Permanent Staff Demand at the Highest Since 1998

Wednesday, September 17, 2014

A recent survey undertaken by Markit on job market trends over the month of August has shown that the South of England is showing the strongest rise in demand of permanent placements since March 1998, coupled with a salary growth that is close to survey record.

The South of England in particular has the strongest growth in permanent positions in comparison to other English regions. Bernard Brown, Partner and Head of Business Services at KPMG said: "Businesses in the South are investing heavily in their workforce, out hiring all other regions in the UK and building their workforce back up to deliver their growth plans. This spending spree is a strong indicator that businesses in our region feel confident about the future and are thus prepared to plough back the profits from their business into their workforce."

With an increase in demand for staff and a rise in wages, the team at Love Success are working very proactively to ensure that we source and provide our Clients with the highly skilled candidates they require in spite of the reported staff shortage.

Jane Atherton and Julia Vassie, Love Success Managing Directors commented saying:"Where August might be expected to be a quiet month, at Love Success, we have experienced significant increases in vacancies taken. This said, the supply of staff is at a record low and applicants applying for jobs are being placed in record time. As a result, we are advising our Clients to be aware of this and make sure they are proactive in their recruitment to ensure they secure the best talent ahead of their competitors."

1. Staff Appointments/ Vacancies:
• Quickest Acceleration in the growth of permanent placements: The number of people placed in permanent roles reported by recruitment agencies in the South of England has been the third strongest rate of growth in survey history, and the strongest rise since January 2014.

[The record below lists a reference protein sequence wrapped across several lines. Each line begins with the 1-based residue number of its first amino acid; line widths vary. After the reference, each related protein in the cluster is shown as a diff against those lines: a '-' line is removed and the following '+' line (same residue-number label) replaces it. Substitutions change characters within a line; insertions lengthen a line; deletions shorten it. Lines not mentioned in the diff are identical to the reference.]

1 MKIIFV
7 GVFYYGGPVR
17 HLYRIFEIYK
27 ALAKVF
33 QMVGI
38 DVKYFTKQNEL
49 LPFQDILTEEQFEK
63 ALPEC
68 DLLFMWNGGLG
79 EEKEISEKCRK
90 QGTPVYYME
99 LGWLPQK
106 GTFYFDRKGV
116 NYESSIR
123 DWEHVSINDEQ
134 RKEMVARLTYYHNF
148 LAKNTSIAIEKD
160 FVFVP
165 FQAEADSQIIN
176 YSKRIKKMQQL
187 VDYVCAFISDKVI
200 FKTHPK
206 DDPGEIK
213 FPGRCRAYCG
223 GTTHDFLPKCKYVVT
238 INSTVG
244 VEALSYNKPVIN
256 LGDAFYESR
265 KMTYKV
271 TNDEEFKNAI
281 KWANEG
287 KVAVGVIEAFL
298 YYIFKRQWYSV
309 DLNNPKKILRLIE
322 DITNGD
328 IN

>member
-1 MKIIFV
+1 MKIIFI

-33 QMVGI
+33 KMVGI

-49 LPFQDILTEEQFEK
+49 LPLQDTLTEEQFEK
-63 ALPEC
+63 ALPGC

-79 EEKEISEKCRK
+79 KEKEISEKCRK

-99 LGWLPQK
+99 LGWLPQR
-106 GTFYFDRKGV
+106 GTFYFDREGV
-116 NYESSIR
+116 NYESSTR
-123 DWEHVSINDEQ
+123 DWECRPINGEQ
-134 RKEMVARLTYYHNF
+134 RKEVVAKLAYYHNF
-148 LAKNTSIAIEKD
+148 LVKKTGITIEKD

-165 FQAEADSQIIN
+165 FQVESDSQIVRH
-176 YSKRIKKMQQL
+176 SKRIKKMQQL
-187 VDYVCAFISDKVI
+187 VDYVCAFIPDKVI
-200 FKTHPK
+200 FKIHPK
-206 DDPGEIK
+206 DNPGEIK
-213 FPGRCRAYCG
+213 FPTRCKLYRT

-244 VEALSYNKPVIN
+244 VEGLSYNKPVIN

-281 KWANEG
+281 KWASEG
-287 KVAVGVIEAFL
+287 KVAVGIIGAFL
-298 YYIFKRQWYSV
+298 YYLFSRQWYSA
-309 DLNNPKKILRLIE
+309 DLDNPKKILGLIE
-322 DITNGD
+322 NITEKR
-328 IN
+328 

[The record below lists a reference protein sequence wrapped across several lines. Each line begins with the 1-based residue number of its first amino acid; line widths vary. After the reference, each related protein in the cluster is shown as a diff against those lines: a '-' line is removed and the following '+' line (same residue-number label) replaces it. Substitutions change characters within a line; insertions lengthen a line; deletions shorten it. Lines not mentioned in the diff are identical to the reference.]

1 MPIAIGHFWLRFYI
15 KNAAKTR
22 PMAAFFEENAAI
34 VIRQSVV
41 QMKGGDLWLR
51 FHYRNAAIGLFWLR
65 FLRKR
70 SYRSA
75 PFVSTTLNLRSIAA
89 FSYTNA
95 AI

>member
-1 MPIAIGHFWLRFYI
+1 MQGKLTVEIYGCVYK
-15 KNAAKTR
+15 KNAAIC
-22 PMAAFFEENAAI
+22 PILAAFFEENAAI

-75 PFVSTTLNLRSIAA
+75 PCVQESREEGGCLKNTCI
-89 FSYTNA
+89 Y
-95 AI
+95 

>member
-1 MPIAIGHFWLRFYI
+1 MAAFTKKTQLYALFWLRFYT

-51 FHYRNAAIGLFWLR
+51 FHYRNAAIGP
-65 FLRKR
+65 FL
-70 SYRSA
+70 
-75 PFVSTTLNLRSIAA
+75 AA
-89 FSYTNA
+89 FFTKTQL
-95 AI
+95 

• Temp billings growth remains steady: Despite the growth rate of temporary placements slowing, August was the sixteenth successive month that has shown an increase in the number of newly-placed temporary staff.

2. Staff Availability:
• The supply of permanent candidates declines to record low: August results show a decline in supply of permanent candidates for the fourteenth consecutive month, a record since the survey began in 1997.
• Temp Supply falls too: candidates available for temporary work also declined, falling for the twelve consecutive month.

3. Pay Pressures:
• Permanent salaries: Close to survey record, and stronger than the UK average, salary inflation in the south was reported to accelerate further for newly-placed permanent staff.
• Temp/contract pay rates: Temporary pay rose again in August, and has done so consecutively since April 2012.

4. Regional Comparisons:
• Staff Appointments: Permanent placements rose in all four regions in August, with the largest growth in the South of England. The growth of temporary appointments were strongest in the North and the Midlands, and increased across all regions for a sixteenth consecutive month.
• Candidate Availability: The availability of the permanent staff continued to deteriorate in August for a sixteenth successive month, notably in the south where permanent staff supply declined at survey record pace. Temporary candidate availability also declined across all regions.
• Pay Pressures: August indicated a strong increase in permanent and temporary salaries across all regions. Permanent salaries increased quickest in the South, and quickest in the North for temporary wages.

(Source: Markit, Markit Economics Ltd)